Kounalakis herself is the daughter of billionaire Angelo Tsakopoulos, an influential political donor who has spent decades supporting fellow Greek American Democrats, including 1988 presidential nominee, Michael Dukakis. Kounalakis, who rose to become president of her family’s real estate firm, similarly made a name for herself as a prominent party fundraiser, and Barack Obama appointed her ambassador to Hungary early in his administration.

Kounalakis sought elected office for the first time in 2018 when she campaigned for the lieutenant governor’s office that Newsom was leaving behind, and she quickly picked up the backing of then-Sen. Kamala Harris. The former ambassador also self-funded $3.3 million for the primary, while her father donated another $5 million to a super PAC supporting her.

Kounalakis ended up taking first with 24% in an 11-person field; state Sen. Ed Hernandez, a fellow Democrat who enjoyed extensive labor support, finished a close second with 21%. In the second round, Kounalakis secured an endorsement from Obama and continued to enjoy a big financial edge that she rode to a 57-43 victory, which made her the first woman to ever hold the post. The new lieutenant governor was immediately talked about as a future candidate for higher office, and the chatter only intensified following her easy 60-40 victory against a Republican last year.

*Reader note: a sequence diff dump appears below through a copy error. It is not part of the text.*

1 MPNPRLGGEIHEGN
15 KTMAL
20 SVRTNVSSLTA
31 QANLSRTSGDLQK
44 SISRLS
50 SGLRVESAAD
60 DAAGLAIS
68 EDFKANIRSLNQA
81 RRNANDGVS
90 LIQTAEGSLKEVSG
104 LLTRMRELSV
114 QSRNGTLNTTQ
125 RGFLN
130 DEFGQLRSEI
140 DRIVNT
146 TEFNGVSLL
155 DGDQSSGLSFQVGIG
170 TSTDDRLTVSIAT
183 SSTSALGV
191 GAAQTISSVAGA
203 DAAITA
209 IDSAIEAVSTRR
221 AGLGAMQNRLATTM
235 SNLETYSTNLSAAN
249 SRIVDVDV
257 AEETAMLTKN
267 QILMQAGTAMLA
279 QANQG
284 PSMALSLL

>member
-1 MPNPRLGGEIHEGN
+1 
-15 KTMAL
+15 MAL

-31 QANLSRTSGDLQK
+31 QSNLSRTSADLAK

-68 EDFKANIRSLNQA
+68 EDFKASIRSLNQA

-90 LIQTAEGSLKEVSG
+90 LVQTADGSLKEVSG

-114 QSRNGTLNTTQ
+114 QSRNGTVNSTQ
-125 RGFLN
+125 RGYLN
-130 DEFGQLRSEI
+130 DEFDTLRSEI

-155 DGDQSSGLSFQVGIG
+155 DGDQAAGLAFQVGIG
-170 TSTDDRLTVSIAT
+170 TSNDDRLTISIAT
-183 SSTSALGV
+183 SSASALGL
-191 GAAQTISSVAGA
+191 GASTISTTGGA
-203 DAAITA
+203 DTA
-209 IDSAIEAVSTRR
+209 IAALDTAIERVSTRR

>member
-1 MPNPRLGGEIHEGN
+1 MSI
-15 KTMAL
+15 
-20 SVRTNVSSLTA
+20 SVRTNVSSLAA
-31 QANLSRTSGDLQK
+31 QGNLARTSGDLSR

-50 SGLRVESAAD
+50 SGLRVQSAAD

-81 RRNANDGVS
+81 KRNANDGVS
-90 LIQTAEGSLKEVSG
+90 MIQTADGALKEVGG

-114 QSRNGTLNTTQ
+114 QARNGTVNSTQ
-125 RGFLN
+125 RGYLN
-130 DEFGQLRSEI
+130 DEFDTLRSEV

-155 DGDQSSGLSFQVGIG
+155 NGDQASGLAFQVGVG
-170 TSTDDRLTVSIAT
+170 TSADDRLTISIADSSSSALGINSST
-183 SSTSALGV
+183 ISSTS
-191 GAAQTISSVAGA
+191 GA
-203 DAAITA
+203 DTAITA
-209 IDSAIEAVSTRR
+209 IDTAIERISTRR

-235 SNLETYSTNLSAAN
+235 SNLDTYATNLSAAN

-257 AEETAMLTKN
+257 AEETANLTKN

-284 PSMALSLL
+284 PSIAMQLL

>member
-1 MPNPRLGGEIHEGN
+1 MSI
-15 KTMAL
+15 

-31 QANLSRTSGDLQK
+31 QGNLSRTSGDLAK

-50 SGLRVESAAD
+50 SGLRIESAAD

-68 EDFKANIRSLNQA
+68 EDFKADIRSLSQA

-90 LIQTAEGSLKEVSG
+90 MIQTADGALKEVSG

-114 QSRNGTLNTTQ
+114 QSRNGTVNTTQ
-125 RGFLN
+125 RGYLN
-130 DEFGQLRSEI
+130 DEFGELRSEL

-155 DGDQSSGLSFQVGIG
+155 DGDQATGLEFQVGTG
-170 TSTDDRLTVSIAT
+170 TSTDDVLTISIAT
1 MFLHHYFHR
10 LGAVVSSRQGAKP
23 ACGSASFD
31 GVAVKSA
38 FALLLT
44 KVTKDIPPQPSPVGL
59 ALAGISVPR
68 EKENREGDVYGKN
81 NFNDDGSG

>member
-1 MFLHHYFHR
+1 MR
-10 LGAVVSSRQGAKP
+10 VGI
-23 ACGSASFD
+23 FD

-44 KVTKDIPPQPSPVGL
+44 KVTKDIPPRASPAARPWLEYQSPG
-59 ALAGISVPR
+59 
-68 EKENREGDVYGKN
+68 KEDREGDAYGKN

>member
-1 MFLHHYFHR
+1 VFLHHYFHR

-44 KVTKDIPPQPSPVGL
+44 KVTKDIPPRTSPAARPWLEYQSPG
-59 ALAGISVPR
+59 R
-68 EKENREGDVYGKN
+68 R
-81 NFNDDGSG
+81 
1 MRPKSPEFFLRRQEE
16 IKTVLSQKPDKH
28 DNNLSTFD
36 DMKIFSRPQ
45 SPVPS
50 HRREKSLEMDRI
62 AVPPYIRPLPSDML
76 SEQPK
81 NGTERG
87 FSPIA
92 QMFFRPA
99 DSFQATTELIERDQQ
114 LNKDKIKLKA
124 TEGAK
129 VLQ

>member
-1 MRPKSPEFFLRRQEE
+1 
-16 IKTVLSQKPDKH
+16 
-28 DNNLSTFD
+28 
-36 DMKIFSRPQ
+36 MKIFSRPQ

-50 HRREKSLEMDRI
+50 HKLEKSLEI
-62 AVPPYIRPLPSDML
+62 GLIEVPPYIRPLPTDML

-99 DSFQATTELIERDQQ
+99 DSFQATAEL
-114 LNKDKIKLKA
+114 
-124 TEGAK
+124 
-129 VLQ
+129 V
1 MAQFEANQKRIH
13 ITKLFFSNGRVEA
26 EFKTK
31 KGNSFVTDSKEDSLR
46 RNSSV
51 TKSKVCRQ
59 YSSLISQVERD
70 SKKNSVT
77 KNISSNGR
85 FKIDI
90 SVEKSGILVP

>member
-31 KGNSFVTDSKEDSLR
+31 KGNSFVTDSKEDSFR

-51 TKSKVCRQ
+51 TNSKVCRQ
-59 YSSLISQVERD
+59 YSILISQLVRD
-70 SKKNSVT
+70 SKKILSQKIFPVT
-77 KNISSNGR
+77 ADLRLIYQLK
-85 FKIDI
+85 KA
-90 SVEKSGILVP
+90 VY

NEW HAMPSHIRE GOVERNOR. A consultant for former state Senate President Chuck Morse relays to the Boston Globe’s Steven Porter that his client would “absolutely” run for governor should his fellow Republican, incumbent Chris Sununu, not pursue another term. Morse campaigned last year to take on Democratic Sen. Maggie Hassan only to narrowly lose the primary to retired Army Brig. Gen. Donald Bolduc, who proved to be just as terrible a nominee as D.C. Republicans feared he’d be. But Morse’s successor as state Senate leader, Jeb Bradley, says he’ll stay put himself rather than run statewide.

On the Democratic side, Rep. Chris Pappas didn’t dismiss a gubernatorial bid for himself last month, though he didn’t sound excited about the idea. “It’s my intention to run for re-election, to the job that I currently hold, in 2024,” said Pappas, who holds a competitive House seat. Executive Councilor Cinde Warmington, meanwhile, said in March she was concentrating on her duties, though she’s reportedly been considering seeking the top job.

PENNSYLVANIA U.S. SENATOR. State Sen. Doug Mastriano, to the frustration of numerous fellow Republicanssaid Friday he was “still working on an announcement or two in the near future and we have some exciting news that we’re looking forward to sharing with you guys, hopefully soon.” Mastriano, who has a long track record of citing dubious or even outright fake surveys, declared the previous day he’d already reached a decision and that “[t]he polls do have me walking away with it, hands-down.”

Politico: “New York Democrats are rebuilding at every level — and plagued by state party infighting. Republicans fear being lumped in with the more extreme members of their caucus and abortion politics may destroy the gains they’ve made… For both parties, the journey to victory in New York will be long, tough and expensive.”

Delaware politics from a liberal, progressive and Democratic perspective. Keep Delaware Blue.